And surprised he asked, “Are you married now?” and I responded “what does that have to do with me going home?” 
He made me aware that when a woman says that she has a home or a place, it is assumed that she is either referring to her parents’ home or her husbands’ home and since my mother was in a different country they knew I was not going there so the latter option was the only possible one.  
But in actuality, I was going back to my apartment that I religiously paid rent for every month so while I didn’t own it, the only other human being who contributed any money towards it was a woman, my mother, who had been paying her own rent since she was in her 20s and owns multiple homes and properties that are in her name and her name alone– with money she earned.  
So, I asked my uncle, “what about when my mother says she is going home?” He and the other men in the room all laughed and said that my mother was an exception and not the rule and that I needed to change how I spoke, be less argumentative, and more docile if I ever wanted to get married and not go through the same suffering my mother did. 
I had always had trouble internalizing these stories and practices as the norm because I was raised by a single mother who defied these odds; a woman who was independent, a woman who despite the death of her father and the absence of her child’s father was able to celebrate herself and not tolerate anyone, irrespective of their gender, putting her down.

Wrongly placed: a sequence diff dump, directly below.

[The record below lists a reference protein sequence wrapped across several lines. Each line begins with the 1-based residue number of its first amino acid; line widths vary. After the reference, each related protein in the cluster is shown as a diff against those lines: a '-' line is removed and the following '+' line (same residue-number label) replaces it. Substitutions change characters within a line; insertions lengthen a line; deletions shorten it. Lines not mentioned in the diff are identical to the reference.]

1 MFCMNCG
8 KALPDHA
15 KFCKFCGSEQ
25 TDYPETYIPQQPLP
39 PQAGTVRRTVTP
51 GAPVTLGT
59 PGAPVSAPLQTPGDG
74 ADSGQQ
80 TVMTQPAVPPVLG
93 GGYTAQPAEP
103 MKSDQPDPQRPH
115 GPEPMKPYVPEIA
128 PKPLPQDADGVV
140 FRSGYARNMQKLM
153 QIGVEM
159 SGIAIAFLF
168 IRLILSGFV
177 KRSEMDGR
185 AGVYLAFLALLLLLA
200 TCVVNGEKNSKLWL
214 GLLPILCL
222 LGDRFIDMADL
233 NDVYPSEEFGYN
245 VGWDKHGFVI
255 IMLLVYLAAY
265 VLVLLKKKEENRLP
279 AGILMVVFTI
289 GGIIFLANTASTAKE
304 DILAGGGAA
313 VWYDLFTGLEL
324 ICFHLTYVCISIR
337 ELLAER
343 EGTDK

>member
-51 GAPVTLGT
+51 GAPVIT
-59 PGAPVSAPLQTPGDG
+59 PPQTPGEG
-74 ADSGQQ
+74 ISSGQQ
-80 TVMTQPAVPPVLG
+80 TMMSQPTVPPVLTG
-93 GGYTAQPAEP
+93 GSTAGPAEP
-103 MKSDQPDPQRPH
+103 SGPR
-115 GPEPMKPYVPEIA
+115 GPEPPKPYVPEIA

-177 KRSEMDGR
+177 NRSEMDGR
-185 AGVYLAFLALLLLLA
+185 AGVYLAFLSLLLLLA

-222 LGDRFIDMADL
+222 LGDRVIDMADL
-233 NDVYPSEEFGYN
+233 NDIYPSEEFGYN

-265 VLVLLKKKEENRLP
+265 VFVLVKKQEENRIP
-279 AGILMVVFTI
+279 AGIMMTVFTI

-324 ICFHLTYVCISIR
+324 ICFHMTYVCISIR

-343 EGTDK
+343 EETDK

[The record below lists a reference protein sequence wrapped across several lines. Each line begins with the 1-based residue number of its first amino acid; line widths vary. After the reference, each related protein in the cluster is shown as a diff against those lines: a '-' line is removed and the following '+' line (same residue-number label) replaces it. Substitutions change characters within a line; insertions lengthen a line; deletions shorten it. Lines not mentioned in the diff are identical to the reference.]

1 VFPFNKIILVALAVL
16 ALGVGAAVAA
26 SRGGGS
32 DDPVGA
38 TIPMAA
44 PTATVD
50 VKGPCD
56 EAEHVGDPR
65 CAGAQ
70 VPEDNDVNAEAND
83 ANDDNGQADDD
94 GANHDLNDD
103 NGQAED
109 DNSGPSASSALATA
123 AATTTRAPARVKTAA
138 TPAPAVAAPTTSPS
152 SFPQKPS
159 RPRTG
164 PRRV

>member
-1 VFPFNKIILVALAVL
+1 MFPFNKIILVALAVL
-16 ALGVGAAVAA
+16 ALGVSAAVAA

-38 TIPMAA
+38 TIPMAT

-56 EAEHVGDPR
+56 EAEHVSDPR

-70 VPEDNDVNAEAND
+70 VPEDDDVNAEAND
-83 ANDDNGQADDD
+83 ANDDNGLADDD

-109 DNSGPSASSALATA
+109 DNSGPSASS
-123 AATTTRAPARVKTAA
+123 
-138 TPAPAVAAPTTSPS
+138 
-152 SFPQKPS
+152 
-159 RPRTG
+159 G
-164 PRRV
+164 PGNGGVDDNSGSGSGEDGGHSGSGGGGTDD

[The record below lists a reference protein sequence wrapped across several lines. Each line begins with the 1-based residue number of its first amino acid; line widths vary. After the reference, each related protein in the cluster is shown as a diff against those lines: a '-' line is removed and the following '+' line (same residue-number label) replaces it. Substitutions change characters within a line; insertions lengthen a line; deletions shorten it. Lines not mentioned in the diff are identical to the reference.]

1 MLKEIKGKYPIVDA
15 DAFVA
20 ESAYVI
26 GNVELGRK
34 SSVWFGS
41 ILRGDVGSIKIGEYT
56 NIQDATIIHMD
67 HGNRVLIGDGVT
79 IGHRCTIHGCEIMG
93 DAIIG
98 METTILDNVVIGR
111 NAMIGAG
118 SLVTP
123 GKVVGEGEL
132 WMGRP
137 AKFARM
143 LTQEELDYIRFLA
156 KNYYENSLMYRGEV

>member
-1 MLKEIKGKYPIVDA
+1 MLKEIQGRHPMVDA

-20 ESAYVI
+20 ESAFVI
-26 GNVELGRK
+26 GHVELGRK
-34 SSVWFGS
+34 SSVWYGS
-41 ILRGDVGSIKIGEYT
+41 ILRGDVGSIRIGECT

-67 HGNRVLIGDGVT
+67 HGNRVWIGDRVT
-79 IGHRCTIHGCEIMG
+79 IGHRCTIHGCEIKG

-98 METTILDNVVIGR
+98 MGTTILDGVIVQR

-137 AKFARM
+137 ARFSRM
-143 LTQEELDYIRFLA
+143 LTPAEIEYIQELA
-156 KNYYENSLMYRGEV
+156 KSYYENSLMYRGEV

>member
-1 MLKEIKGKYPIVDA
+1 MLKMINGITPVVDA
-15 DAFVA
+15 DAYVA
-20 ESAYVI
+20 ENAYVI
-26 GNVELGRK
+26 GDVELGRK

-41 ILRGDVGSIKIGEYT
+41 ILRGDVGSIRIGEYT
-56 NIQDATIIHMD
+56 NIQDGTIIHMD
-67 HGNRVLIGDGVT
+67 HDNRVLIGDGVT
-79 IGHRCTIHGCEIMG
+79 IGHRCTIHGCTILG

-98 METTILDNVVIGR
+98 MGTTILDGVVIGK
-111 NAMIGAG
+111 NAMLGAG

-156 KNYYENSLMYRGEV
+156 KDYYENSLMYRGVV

Further, when I was old enough to understand my grandmother told me stories about the adversity she had to go through to ensure that the income she earned went towards educating her children and not my grandfather’s pockets to decide how the money was handled. 
The women in my blood have prioritized education and independence and strived to make that our legacy.  
It is this being the reality for the future generations of women that my mother and her mother have fought for and not the cultural practices upheld in my community that contributed to me having my first job at the age of 16, completing high school and going to college and subsequently attaining a Masters’ degree by the age of 23. 
For every remark about my intelligence and independence being a flaw, I was encouraged to sharpen my skills, read more and work harder to achieve all that I wanted in life.  
For every time I was ridiculed for being too smart, and every time I tried to “dumb it down” to be more feminine and confer to men as the only possible authorities in the room, my mother insisted that I speak up and let my presence be known. For every time, I was told to focus more on being pretty and silent to attract men, I was motivated to be opinionated.